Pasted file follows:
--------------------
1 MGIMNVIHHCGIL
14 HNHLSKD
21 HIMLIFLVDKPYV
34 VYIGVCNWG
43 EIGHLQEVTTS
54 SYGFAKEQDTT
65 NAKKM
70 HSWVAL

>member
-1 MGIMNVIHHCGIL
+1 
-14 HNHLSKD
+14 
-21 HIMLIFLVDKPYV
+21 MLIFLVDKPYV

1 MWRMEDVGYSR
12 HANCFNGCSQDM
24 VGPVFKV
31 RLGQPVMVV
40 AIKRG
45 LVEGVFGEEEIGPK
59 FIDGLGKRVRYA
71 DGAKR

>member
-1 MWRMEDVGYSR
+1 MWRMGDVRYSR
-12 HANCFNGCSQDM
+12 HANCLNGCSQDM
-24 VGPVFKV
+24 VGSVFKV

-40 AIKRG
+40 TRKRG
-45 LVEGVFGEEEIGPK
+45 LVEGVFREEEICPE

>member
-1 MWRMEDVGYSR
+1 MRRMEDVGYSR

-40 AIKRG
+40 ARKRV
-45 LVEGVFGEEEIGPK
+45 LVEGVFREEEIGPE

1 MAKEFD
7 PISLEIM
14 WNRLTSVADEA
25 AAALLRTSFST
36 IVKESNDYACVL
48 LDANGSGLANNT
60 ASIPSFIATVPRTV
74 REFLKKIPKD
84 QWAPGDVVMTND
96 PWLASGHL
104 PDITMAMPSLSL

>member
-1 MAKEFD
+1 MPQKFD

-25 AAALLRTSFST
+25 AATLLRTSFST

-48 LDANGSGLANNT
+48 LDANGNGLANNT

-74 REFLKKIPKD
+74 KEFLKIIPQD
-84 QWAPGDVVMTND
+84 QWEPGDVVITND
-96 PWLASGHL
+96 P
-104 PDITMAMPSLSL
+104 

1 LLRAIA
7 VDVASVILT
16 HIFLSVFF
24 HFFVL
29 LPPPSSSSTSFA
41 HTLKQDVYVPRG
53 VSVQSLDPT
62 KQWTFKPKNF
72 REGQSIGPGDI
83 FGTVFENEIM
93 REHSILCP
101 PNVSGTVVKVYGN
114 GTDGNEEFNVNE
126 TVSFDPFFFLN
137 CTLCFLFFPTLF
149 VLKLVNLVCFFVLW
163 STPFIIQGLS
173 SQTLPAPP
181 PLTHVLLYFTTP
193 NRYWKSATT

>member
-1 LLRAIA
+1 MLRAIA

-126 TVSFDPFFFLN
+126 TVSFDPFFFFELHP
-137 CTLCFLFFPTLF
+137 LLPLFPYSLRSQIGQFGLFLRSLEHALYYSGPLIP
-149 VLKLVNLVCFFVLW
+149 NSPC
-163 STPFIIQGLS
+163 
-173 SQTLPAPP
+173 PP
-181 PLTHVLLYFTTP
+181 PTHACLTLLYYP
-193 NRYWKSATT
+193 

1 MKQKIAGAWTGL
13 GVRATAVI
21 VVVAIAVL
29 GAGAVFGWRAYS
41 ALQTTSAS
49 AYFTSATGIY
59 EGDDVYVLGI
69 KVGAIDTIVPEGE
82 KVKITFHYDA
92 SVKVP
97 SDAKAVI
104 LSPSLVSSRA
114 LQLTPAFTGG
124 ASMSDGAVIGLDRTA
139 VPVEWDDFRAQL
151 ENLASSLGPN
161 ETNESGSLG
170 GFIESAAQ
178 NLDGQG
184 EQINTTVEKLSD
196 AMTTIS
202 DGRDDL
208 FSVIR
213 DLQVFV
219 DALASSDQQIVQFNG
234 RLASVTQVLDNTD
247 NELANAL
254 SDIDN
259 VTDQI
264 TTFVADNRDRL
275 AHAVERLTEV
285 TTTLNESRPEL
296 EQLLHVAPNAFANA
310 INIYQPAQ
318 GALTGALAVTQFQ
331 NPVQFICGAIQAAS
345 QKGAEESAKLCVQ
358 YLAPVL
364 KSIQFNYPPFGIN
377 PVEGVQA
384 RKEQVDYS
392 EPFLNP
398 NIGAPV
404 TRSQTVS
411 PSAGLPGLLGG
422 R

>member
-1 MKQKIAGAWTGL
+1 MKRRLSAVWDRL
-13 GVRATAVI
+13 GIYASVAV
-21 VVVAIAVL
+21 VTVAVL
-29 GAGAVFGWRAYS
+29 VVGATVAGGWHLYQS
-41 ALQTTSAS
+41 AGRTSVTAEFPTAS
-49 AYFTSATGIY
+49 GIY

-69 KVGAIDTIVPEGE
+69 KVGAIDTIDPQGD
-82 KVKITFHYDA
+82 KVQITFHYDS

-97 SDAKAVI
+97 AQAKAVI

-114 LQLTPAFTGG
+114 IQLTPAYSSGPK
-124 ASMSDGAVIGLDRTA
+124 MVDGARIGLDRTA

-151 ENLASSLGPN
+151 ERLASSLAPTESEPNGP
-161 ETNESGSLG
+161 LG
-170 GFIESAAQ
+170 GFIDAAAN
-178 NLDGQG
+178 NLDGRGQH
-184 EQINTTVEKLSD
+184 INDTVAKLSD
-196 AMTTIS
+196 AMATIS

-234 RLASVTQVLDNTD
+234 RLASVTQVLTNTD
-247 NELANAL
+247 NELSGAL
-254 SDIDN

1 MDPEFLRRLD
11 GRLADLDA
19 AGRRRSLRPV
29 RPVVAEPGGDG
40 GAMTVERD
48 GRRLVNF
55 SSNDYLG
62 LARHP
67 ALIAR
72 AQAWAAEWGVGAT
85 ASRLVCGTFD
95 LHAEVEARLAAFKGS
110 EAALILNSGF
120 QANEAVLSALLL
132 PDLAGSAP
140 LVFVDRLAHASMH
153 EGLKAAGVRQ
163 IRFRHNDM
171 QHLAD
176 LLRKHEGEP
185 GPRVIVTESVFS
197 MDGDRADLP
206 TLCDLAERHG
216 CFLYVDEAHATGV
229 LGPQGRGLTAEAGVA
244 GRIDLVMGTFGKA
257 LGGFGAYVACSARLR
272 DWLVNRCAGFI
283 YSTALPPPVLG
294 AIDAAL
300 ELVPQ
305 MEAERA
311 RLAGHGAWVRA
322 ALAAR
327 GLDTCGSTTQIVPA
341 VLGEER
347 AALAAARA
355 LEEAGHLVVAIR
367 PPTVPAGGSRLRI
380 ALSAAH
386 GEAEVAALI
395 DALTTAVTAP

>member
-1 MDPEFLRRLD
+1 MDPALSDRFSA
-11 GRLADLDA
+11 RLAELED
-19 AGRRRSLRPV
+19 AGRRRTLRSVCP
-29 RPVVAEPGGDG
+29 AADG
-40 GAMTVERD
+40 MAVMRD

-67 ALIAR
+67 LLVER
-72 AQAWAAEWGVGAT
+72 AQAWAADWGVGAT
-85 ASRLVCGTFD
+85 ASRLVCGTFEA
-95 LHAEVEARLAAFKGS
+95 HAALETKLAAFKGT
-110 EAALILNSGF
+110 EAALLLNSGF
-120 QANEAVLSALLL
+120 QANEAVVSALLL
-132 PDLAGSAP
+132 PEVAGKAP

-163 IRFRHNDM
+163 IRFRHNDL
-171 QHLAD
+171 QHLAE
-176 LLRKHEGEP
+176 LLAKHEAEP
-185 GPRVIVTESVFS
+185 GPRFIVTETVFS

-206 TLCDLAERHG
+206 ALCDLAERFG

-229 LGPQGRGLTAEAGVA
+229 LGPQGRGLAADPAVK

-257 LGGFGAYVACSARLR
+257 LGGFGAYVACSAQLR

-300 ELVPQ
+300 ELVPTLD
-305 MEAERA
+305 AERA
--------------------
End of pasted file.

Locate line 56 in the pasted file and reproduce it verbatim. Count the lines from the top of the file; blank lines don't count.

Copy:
-25 AAALLRTSFST